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Friday, September 19, 2008

Q. I'm fleshing out a SciFi script with a fairly complex entertainment technology. I don't want a whole exposition about how the technology works, but at the same time I don't want someone reading the script for the first time to be thrown off by unknown concepts. Should I write a brief description in the action outside of the dialogue? For example...
  • JOE
  • Sir, step out of the quadstar and keep your hands where I can see them.

  • A quadstar is a vehicle that allows users to instantly transport into wherever they like. Its technology is based on beets.
You should never have anything in the script that wouldn't translate to the screen. If you need the reader to know it, for sure you need the audience to know it. So you can describe what a quadstar looks like (the audience will see that on screen), but you can't tell us in the action what it does or how it works. You need to either explain to us, or better, show us, what the new tech does.

So when Rick Deckard uses the Voight-Kampff to smoke out that Rachel's a replicant in BLADE RUNNER, Tyrell asks:
  • TYRELL
  • Is this to be an empathy test? Capillary dilation of the so-called blush response? Fluctuation of the pupil? Involuntary dilation of the iris?
  • DECKARD
  • We call it Voigt-Kampff for short.
Meanwhile we're seeing on screen that Deckard has Rachel's iris in closeup on his machine.

Earlier in the film, we saw the disastrous Voigt-Kampff test of Leon ("Tell me, in your own words, only the good things you remember about your mother"), and there's some explanation there too.

Science fiction films always have a bit of exposition ("expo" for short). You want to keep it down to a bare minimum necessary for the audience to get it. They already kinda know what the movie's territory is anyway. When you go to see MINORITY REPORT, you know it's about people being arrested for crimes they are going to commit.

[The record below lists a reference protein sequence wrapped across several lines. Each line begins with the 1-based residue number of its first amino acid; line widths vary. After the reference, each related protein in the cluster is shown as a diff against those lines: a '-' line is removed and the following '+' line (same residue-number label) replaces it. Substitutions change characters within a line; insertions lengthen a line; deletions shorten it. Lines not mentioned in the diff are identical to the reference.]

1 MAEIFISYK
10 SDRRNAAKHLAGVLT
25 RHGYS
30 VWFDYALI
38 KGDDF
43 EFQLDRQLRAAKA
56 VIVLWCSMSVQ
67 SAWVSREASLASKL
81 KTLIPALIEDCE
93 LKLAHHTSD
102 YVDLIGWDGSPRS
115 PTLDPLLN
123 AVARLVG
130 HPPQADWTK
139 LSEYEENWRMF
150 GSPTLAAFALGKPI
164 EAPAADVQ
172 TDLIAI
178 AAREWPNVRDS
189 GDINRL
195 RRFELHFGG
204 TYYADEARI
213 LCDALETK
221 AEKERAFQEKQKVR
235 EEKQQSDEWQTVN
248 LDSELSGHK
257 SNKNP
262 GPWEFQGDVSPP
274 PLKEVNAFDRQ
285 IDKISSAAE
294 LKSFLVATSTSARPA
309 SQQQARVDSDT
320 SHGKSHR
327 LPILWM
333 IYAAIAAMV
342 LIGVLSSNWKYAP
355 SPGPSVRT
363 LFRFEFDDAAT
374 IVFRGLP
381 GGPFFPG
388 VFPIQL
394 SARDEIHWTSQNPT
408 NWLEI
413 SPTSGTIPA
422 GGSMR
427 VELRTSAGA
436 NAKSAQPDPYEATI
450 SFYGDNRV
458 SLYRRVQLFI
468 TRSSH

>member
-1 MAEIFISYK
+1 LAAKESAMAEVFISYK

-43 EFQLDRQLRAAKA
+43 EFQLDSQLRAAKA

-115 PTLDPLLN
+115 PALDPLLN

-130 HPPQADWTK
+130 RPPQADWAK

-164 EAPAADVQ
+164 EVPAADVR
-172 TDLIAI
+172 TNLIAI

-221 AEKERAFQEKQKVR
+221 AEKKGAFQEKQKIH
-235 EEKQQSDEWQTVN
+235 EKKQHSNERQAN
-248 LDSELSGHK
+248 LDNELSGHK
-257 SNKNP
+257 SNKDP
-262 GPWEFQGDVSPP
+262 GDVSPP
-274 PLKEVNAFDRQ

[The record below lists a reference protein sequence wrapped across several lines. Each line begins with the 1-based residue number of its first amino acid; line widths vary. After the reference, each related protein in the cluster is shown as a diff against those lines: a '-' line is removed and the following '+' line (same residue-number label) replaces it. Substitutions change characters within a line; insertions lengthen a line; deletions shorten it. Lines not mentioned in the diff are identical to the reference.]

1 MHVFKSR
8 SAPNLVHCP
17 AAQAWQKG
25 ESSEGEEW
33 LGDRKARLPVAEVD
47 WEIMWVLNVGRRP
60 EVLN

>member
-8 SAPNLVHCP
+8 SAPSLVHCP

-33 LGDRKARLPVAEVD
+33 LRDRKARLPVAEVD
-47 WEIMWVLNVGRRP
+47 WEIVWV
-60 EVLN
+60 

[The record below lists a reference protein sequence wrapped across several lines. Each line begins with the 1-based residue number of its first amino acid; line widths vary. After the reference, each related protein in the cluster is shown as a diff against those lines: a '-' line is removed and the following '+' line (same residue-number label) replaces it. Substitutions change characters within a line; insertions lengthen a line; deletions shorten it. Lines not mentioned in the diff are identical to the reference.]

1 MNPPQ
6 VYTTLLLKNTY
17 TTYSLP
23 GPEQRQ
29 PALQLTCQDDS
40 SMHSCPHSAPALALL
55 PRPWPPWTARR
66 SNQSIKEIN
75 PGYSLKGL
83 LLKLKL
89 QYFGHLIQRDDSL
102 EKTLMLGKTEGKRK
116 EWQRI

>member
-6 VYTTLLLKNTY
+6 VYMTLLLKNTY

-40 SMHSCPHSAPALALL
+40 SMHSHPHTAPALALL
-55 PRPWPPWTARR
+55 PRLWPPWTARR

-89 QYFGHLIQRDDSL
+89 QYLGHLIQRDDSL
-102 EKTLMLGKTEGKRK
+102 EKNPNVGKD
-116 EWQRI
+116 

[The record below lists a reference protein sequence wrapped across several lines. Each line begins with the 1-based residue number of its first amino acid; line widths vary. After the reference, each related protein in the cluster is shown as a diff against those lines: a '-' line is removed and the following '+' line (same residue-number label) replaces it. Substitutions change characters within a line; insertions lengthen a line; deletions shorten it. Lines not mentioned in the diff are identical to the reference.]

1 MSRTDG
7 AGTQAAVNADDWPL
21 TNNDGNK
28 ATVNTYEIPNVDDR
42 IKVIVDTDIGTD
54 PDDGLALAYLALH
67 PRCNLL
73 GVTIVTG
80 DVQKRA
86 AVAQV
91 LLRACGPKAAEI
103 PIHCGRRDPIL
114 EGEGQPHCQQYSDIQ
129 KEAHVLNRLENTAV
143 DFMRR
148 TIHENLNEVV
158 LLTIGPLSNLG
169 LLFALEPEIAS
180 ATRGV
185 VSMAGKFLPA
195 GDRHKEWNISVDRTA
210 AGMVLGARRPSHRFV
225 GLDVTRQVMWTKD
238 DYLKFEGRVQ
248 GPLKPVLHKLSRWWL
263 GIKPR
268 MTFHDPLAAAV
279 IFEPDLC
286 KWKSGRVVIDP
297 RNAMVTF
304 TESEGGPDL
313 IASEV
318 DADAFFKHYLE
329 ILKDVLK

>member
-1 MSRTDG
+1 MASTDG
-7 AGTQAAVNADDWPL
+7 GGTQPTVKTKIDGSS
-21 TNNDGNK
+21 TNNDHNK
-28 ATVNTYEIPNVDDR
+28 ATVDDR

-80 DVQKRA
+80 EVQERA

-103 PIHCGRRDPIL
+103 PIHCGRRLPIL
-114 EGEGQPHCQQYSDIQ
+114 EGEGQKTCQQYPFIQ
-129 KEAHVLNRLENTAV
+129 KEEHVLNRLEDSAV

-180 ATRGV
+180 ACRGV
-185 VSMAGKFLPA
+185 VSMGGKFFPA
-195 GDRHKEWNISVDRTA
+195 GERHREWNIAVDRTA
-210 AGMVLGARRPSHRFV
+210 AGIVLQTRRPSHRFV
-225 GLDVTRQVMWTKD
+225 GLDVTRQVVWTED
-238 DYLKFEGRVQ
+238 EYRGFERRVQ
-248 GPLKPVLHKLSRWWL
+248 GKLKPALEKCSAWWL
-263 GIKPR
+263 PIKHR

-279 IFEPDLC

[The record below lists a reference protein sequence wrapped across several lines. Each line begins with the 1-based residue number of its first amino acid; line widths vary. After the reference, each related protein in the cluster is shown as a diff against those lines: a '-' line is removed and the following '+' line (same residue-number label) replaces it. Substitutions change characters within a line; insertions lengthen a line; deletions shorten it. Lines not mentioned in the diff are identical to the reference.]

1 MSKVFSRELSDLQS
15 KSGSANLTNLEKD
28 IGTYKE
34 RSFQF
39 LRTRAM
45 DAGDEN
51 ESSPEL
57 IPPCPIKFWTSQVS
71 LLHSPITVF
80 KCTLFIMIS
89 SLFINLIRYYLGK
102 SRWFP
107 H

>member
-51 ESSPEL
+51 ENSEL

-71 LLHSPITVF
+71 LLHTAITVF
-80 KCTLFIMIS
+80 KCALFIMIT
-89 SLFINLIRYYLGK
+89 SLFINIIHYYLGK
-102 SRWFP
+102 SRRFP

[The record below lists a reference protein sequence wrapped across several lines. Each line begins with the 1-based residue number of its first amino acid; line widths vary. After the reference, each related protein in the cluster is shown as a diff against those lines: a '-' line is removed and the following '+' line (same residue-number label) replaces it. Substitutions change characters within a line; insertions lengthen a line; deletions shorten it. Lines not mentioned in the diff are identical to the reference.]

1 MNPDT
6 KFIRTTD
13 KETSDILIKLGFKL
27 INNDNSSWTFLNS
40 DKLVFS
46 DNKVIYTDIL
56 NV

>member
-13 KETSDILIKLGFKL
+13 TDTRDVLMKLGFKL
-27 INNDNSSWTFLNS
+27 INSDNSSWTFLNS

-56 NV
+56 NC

But you do need to give the audience an explanation. That can be a TV news report (MINORITY REPORT), promotional film (JURASSIC PARK) or dialog, or any other clever way you can think of.

Also be clear what you need to explain. I don't think STAR TREK: TOS ever explained the transporter, because it was obvious what it did. BLADE RUNNER didn't explain the flying cars; they were obviously cars that also flew. But the replicants needed explanation, so there's quite a bit of talk about what replicants are in the BLADE RUNNER script.

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2 Comments:

Spectacular. Many thanks. Great examples btw.

By Blogger Lokier, at 5:03 PM  

I recommend anyone writing sf or fantasy (for on-screen or off-) to read Orson Scott Card's _How to Write Science Fiction and Fantasy_. One thing he mentions is one of Heinlein's descriptions: "The door dilated". Which tells you that you're in a society that has a use for dilating doors, and that has the technology and money to build them. The audience can get a lot out of a nicely packed bit of description - or dialogue.

By Blogger Rich Baldwin, at 11:01 PM  

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